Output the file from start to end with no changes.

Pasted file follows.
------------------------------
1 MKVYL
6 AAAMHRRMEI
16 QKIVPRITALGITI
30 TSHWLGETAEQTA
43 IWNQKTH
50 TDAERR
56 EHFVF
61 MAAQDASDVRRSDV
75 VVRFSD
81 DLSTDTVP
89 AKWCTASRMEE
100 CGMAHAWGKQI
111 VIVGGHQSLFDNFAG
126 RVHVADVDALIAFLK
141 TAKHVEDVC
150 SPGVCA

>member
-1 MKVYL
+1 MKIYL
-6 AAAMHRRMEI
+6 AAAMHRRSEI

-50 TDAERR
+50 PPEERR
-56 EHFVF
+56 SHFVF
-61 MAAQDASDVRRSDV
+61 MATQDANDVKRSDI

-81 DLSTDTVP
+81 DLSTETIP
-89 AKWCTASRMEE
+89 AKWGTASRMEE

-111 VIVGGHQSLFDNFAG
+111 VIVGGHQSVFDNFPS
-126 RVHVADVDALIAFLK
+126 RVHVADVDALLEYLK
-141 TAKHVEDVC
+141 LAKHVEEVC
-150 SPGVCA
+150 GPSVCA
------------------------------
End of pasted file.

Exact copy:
1 MKVYL
6 AAAMHRRMEI
16 QKIVPRITALGITI
30 TSHWLGETAEQTA
43 IWNQKTH
50 TDAERR
56 EHFVF
61 MAAQDASDVRRSDV
75 VVRFSD
81 DLSTDTVP
89 AKWCTASRMEE
100 CGMAHAWGKQI
111 VIVGGHQSLFDNFAG
126 RVHVADVDALIAFLK
141 TAKHVEDVC
150 SPGVCA

>member
-1 MKVYL
+1 MKIYL
-6 AAAMHRRMEI
+6 AAAMHRRSEI

-50 TDAERR
+50 PPEERR
-56 EHFVF
+56 SHFVF
-61 MAAQDASDVRRSDV
+61 MATQDANDVKRSDI

-81 DLSTDTVP
+81 DLSTETIP
-89 AKWCTASRMEE
+89 AKWGTASRMEE

-111 VIVGGHQSLFDNFAG
+111 VIVGGHQSVFDNFPS
-126 RVHVADVDALIAFLK
+126 RVHVADVDALLEYLK
-141 TAKHVEDVC
+141 LAKHVEEVC
-150 SPGVCA
+150 GPSVCA